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Carbon capture and storage (CCS) accepted as UN-based carbon offsetting scheme, paving way for developing country finance

Canberra
10 Dec 2011

Carbon capture and storage (CCS) has been included in the UN-backed Clean Development Mechanism (CDM) carbon offsetting scheme, paving the way for developing countries to access project finance and contribute to global greenhouse gas emission reduction efforts.

“The inclusion of CCS in the CDM is a milestone step in recognising the critical role that CCS can play in reducing emissions and achieving climate change targets,” said Institute CEO Brad Page. “It sets an important precedent for the inclusion of CCS into other financing and technology support mechanisms and establishes a benchmark for managing CCS projects in developing countries.”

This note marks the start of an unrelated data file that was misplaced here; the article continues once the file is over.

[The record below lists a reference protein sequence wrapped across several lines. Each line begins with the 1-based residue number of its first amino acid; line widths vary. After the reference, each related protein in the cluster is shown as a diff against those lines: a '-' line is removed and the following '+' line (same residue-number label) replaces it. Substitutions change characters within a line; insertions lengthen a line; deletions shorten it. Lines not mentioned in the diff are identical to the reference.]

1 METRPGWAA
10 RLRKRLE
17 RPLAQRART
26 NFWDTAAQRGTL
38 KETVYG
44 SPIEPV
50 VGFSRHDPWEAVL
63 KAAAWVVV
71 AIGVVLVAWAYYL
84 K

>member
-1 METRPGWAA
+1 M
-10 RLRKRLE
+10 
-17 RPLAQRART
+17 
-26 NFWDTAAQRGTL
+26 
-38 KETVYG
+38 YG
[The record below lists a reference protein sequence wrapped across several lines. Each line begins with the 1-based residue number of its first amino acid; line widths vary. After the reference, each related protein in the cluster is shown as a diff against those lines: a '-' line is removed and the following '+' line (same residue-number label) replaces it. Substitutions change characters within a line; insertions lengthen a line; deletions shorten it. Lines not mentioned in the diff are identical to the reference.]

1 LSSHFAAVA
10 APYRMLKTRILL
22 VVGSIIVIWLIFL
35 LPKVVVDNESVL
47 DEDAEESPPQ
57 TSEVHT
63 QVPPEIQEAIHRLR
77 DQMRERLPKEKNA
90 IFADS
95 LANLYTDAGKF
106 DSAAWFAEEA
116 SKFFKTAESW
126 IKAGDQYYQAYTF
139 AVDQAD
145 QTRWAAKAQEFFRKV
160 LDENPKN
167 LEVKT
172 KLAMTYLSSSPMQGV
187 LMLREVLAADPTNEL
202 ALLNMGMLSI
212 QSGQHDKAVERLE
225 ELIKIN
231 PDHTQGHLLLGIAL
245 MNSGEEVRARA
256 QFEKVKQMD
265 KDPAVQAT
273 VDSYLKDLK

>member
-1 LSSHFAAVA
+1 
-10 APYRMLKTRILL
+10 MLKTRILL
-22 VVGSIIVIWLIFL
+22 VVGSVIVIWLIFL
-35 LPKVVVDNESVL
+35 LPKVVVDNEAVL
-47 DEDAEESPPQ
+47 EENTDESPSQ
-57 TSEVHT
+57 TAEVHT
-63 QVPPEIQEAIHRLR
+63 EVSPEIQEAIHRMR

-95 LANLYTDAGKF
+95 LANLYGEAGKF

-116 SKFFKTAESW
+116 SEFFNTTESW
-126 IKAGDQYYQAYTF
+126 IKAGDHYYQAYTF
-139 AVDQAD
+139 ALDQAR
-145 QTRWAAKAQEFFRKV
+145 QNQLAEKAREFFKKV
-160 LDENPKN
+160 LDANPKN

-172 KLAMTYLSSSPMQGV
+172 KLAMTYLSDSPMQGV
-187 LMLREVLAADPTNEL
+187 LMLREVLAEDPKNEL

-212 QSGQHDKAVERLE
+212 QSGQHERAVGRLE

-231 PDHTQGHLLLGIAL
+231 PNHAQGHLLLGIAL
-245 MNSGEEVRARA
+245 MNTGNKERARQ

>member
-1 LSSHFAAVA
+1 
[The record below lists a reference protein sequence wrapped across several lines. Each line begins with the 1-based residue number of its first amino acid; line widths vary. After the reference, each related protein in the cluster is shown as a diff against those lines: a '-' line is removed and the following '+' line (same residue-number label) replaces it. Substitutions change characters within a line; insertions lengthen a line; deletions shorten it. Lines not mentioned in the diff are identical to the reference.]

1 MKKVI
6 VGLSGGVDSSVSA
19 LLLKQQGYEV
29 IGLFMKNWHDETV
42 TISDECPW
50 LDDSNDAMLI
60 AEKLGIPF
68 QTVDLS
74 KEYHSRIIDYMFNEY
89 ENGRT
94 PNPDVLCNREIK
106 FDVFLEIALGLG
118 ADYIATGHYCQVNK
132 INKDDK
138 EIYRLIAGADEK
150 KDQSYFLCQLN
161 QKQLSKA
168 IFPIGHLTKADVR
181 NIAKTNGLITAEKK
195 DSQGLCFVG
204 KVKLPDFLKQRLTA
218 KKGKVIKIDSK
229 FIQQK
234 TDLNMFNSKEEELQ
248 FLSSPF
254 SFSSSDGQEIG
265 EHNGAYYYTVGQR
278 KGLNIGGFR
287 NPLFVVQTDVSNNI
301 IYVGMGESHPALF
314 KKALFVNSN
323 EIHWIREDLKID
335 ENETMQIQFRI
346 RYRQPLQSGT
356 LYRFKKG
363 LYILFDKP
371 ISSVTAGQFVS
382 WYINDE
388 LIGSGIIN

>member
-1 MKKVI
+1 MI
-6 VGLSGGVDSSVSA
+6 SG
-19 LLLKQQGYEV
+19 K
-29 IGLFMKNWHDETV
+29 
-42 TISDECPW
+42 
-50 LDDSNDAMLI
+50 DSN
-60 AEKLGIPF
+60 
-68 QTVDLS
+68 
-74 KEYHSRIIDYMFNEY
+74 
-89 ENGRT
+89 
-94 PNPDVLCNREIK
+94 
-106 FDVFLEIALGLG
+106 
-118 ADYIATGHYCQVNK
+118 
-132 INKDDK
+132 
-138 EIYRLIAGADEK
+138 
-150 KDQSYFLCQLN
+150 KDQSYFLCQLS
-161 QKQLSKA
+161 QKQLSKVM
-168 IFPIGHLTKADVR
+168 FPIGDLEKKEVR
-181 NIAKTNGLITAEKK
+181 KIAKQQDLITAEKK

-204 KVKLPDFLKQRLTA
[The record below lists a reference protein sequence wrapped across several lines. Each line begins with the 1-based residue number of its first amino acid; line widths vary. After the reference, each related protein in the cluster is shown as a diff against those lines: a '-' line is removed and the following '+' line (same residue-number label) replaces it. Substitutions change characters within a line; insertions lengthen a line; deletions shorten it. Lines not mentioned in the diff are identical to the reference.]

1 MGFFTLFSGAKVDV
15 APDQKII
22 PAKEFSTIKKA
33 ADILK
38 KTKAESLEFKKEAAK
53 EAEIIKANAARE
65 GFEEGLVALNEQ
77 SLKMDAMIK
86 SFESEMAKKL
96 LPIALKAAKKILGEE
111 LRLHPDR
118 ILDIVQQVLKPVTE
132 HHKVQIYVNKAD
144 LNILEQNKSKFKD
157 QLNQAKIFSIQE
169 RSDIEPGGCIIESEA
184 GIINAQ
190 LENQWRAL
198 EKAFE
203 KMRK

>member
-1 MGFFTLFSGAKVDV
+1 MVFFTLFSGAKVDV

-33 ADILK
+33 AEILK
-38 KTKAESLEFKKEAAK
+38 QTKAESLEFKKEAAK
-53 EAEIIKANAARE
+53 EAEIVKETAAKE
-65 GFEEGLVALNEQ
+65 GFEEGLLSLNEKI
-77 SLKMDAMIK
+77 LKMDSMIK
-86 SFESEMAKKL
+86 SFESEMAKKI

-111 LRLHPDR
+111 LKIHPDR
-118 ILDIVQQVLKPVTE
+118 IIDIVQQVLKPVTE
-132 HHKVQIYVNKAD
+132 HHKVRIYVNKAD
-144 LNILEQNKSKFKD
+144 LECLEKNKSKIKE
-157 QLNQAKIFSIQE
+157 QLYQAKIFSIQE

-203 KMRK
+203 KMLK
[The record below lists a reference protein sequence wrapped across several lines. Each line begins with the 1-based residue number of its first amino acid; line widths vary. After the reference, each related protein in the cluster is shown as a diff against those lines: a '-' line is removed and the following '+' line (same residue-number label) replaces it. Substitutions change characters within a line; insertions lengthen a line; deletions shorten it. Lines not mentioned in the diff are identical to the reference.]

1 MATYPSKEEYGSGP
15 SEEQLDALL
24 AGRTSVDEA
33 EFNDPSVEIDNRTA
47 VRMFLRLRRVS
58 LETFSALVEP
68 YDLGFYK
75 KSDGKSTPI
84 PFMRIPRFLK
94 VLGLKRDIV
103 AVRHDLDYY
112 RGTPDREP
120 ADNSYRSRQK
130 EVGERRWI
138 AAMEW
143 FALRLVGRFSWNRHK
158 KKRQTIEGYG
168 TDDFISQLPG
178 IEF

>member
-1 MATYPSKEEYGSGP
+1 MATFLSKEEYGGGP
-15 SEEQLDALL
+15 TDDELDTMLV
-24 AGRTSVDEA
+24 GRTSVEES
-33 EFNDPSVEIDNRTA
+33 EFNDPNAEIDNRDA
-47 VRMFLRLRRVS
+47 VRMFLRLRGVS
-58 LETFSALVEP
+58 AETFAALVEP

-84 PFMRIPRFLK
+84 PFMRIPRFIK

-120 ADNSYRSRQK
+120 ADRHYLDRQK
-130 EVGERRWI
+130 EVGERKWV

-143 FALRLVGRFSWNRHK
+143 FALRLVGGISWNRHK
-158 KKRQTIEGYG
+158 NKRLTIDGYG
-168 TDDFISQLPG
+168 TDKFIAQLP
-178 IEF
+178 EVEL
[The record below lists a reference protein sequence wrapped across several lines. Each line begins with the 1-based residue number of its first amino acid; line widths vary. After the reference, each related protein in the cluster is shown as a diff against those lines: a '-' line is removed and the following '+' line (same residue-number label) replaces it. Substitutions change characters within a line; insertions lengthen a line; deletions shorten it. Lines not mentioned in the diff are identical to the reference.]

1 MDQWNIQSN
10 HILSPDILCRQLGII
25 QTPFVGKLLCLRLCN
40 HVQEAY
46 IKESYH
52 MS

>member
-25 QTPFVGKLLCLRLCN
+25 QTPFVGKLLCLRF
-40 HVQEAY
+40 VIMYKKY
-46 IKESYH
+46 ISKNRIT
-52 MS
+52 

The decision came on the last day of the Durban climate talks, after two weeks of intense negotiations about the rules around CCS in the CDM.

“This is a critical development, given that many CCS projects in coming decades will have to be in developing countries if we are to meet climate targets, yet until now there had been no ready access to capital for the development of such projects,” Page said.

Some 3,400 CCS projects need to be up and running by 2050, many of them in the developing world. At the moment the vast majority of projects under development are in Europe, North America and Australia.

Page said: “The decision to include CCS in the CDM is extremely good news and offers hope that we can, in fact, make the stringent emission cuts that are required to avoid dangerous climate. It assists to realise the estimates of the International Energy Agency, which indicates that CCS can deliver about a fifth of required emission cuts by 2050 and can do so at a lower cost than if we do not deploy CCS.”